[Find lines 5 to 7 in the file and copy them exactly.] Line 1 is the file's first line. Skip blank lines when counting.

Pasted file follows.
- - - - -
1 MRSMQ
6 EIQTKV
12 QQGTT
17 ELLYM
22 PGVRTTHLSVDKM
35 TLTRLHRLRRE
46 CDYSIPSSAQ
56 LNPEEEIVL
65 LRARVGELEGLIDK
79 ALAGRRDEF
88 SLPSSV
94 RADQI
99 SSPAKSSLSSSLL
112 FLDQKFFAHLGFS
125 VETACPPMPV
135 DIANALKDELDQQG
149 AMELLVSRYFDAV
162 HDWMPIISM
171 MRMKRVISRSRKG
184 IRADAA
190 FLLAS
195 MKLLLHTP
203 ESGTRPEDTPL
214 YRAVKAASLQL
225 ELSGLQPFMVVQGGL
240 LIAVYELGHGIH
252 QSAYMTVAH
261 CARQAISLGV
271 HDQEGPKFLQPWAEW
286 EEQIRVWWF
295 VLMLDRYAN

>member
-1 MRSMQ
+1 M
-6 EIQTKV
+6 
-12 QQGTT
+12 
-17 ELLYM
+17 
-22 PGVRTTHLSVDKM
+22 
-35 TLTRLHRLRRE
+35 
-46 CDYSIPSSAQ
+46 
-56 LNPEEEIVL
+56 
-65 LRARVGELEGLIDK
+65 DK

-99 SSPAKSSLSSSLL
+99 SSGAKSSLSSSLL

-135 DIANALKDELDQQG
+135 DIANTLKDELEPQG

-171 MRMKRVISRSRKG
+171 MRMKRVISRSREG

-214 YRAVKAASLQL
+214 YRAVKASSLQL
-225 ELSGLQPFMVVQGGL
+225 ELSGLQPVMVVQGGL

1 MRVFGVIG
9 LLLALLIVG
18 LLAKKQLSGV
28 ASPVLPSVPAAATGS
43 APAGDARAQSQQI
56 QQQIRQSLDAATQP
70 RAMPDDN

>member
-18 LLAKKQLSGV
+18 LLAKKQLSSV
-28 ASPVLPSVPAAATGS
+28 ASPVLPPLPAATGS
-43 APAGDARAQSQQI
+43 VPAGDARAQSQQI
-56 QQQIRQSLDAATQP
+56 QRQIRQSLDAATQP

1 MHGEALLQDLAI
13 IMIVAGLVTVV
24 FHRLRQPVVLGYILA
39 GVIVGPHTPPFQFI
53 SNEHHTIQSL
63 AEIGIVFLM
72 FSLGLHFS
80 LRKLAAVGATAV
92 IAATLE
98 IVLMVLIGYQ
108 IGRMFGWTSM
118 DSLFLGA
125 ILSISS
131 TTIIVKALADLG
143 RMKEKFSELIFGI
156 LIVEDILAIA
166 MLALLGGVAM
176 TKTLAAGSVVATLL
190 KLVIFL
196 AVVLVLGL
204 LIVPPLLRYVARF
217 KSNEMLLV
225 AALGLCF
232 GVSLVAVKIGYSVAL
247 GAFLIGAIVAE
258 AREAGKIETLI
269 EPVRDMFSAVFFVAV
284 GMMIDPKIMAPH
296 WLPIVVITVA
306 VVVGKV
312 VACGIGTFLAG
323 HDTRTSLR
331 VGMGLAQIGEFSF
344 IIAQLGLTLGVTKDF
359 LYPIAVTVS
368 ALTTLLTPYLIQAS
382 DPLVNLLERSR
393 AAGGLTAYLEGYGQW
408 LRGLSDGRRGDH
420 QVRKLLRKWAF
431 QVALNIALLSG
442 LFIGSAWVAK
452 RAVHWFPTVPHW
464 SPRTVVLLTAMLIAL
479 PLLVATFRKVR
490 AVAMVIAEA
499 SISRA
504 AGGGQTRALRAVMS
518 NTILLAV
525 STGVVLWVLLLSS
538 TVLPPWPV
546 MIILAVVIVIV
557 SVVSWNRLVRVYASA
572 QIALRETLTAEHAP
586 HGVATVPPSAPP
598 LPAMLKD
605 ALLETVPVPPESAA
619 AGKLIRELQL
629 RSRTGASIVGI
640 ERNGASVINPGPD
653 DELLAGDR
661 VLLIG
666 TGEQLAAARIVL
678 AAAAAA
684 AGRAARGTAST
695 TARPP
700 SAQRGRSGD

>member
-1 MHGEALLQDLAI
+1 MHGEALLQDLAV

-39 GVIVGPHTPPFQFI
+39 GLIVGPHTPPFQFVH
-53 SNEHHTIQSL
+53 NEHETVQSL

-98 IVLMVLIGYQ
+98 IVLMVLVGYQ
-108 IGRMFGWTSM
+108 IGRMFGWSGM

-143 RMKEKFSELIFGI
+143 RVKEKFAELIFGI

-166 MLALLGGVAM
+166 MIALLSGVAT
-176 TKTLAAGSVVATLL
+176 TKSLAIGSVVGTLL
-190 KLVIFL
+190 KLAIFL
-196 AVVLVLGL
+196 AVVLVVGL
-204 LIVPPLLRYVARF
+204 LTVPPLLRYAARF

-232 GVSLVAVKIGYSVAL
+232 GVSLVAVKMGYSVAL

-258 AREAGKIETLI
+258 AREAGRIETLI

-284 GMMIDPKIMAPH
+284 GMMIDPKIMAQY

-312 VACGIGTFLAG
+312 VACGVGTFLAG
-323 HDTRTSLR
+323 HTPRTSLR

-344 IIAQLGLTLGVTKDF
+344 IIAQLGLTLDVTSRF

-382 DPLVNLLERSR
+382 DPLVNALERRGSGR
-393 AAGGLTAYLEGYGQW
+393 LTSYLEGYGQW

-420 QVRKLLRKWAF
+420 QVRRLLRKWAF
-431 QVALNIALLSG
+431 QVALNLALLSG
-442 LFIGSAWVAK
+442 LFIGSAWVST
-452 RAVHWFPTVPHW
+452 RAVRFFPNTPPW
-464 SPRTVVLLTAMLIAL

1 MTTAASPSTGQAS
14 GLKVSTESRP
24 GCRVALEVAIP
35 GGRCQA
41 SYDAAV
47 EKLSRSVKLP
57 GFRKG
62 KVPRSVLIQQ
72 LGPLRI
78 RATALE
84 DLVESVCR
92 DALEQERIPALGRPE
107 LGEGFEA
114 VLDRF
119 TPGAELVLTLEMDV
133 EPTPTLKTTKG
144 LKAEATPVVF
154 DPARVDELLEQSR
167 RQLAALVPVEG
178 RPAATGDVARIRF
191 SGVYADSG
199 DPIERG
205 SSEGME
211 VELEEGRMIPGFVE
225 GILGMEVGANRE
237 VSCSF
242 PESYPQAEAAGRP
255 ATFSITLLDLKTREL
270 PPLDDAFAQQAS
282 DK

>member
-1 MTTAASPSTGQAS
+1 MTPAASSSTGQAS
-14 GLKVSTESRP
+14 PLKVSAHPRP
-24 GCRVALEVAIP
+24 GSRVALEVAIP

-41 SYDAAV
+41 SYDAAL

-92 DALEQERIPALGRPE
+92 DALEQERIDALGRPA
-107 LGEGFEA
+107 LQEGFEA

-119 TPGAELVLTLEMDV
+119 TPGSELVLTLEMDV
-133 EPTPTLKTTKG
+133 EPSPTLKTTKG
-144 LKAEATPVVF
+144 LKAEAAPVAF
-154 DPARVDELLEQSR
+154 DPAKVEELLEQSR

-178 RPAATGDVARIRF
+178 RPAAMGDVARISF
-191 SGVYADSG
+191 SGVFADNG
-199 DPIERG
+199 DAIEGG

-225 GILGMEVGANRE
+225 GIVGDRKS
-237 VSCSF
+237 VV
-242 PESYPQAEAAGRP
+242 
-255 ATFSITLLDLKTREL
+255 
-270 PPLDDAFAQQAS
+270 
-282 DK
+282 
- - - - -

22 PGVRTTHLSVDKM
35 TLTRLHRLRRE
46 CDYSIPSSAQ